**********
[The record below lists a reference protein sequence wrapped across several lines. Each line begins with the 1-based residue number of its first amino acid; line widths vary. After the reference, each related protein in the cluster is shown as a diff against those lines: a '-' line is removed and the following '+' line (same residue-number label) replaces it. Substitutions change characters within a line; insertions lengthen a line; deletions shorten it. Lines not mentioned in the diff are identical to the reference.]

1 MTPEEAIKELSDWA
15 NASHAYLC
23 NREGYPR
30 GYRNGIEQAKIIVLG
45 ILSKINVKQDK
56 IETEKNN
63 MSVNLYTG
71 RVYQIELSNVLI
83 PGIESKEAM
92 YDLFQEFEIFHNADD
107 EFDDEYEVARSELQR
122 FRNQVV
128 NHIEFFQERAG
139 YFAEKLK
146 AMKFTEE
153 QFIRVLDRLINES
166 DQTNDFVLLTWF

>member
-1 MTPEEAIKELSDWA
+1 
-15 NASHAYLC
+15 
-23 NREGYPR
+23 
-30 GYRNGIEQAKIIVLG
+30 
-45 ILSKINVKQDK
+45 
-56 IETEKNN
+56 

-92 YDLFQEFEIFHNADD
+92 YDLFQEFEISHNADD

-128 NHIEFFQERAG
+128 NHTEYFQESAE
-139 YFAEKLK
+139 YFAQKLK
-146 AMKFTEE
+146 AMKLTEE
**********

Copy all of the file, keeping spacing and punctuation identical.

[The record below lists a reference protein sequence wrapped across several lines. Each line begins with the 1-based residue number of its first amino acid; line widths vary. After the reference, each related protein in the cluster is shown as a diff against those lines: a '-' line is removed and the following '+' line (same residue-number label) replaces it. Substitutions change characters within a line; insertions lengthen a line; deletions shorten it. Lines not mentioned in the diff are identical to the reference.]

1 MTPEEAIKELSDWA
15 NASHAYLC
23 NREGYPR
30 GYRNGIEQAKIIVLG
45 ILSKINVKQDK
56 IETEKNN
63 MSVNLYTG
71 RVYQIELSNVLI
83 PGIESKEAM
92 YDLFQEFEIFHNADD
107 EFDDEYEVARSELQR
122 FRNQVV
128 NHIEFFQERAG
139 YFAEKLK
146 AMKFTEE
153 QFIRVLDRLINES
166 DQTNDFVLLTWF

>member
-1 MTPEEAIKELSDWA
+1 
-15 NASHAYLC
+15 
-23 NREGYPR
+23 
-30 GYRNGIEQAKIIVLG
+30 
-45 ILSKINVKQDK
+45 
-56 IETEKNN
+56 

-92 YDLFQEFEIFHNADD
+92 YDLFQEFEISHNADD

-128 NHIEFFQERAG
+128 NHTEYFQESAE
-139 YFAEKLK
+139 YFAQKLK
-146 AMKFTEE
+146 AMKLTEE